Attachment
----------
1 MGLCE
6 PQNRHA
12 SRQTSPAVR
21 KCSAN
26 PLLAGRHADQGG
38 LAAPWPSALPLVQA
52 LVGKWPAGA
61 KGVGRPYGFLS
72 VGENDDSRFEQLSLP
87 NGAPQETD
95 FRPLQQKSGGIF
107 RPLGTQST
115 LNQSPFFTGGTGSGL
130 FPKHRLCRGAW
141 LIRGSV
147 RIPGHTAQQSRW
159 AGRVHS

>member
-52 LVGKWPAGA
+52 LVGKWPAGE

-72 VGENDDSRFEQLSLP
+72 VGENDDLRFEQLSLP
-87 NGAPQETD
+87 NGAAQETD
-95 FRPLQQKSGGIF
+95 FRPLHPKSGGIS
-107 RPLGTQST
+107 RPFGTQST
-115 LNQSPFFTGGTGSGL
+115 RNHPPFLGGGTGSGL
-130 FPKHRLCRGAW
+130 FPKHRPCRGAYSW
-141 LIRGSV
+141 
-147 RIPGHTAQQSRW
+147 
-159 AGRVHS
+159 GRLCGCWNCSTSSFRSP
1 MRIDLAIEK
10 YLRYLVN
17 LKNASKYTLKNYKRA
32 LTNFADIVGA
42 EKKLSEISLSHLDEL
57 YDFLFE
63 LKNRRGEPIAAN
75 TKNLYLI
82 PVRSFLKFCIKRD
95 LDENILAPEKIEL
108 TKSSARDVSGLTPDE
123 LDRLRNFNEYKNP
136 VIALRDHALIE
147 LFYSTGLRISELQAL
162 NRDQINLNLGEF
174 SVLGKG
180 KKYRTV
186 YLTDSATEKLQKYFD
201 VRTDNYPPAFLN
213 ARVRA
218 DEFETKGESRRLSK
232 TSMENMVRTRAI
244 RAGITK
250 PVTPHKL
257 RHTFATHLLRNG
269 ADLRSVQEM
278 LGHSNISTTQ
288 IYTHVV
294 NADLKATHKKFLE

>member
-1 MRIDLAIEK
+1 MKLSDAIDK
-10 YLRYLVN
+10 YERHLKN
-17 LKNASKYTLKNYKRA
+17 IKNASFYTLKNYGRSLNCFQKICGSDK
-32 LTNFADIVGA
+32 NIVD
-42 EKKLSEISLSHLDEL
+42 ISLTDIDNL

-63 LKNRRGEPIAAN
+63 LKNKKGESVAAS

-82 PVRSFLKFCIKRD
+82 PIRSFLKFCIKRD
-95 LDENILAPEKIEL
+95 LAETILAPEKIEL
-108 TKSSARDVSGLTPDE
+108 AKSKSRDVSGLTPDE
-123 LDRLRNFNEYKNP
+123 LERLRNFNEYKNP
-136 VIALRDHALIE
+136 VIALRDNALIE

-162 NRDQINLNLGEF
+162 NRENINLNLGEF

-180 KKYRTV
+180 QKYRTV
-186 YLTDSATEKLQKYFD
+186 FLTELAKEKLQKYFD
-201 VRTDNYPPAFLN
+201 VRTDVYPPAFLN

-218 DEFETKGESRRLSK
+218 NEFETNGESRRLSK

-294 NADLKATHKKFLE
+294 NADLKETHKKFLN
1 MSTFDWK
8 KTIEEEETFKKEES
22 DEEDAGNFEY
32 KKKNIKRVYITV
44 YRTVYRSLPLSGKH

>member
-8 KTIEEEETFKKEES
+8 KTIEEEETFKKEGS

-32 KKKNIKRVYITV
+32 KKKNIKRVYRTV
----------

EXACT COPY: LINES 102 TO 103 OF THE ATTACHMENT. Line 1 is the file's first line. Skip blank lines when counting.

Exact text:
+294 NADLKETHKKFLN
1 MSTFDWK